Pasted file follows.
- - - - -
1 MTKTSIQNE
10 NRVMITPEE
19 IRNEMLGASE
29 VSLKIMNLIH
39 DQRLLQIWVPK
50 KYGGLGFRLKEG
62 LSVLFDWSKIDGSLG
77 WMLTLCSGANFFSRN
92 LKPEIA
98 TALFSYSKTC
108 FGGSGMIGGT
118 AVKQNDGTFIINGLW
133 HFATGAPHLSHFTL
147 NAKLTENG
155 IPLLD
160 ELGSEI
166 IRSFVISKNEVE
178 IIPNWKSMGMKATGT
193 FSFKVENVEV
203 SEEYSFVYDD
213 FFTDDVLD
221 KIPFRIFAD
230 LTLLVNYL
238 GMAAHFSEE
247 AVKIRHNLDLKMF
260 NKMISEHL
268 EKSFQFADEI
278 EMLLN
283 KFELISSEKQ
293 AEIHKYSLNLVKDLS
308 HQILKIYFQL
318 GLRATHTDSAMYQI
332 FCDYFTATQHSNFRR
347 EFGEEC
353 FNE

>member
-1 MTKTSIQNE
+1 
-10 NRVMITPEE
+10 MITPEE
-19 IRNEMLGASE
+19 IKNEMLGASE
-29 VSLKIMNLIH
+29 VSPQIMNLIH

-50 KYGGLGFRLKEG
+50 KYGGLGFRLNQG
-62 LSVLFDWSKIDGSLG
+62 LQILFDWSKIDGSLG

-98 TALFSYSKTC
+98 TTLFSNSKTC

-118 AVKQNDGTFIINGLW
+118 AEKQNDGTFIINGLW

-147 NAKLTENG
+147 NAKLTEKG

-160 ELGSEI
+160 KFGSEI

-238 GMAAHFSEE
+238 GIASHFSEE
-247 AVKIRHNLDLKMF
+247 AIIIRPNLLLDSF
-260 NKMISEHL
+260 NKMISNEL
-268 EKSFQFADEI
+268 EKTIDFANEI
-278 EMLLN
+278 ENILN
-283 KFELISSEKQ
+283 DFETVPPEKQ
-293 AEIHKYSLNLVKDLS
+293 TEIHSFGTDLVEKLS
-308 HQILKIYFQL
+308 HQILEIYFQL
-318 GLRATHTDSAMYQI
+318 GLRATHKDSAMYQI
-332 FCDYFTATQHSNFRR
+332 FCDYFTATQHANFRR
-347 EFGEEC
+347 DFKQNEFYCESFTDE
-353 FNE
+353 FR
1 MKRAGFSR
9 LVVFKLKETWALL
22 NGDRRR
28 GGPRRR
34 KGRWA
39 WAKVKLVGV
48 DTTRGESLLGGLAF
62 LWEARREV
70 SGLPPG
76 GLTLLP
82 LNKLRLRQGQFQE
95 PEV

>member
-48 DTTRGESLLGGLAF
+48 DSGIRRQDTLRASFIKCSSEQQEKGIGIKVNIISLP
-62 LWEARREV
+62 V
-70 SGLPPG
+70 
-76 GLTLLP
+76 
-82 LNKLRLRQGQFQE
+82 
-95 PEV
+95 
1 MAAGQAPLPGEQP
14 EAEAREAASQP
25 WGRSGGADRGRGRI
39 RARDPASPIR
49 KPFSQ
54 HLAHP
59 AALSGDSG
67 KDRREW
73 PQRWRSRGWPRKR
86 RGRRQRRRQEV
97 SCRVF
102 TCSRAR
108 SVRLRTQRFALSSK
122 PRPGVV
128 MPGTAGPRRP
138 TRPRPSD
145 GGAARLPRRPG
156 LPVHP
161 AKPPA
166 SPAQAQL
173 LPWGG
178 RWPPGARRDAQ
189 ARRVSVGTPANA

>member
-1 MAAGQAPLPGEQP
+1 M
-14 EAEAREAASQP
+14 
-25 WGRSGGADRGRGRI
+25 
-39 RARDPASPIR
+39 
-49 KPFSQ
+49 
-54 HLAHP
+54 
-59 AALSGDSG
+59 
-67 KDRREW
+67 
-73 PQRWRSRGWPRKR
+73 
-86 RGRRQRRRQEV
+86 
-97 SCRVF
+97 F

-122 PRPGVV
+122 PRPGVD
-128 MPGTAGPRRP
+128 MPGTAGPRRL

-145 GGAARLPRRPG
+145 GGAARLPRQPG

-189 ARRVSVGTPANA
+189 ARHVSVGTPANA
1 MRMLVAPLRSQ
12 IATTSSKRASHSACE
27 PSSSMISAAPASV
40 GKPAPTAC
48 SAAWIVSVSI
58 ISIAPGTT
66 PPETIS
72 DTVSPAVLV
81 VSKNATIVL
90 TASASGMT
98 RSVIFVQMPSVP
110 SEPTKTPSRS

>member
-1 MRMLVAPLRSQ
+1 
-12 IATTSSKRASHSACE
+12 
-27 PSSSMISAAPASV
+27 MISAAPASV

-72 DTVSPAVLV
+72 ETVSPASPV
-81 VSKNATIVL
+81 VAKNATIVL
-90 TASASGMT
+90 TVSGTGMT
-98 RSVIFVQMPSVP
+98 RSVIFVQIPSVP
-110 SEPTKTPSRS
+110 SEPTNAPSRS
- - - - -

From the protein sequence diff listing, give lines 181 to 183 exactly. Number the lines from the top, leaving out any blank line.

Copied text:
-81 VSKNATIVL
+81 VAKNATIVL
-90 TASASGMT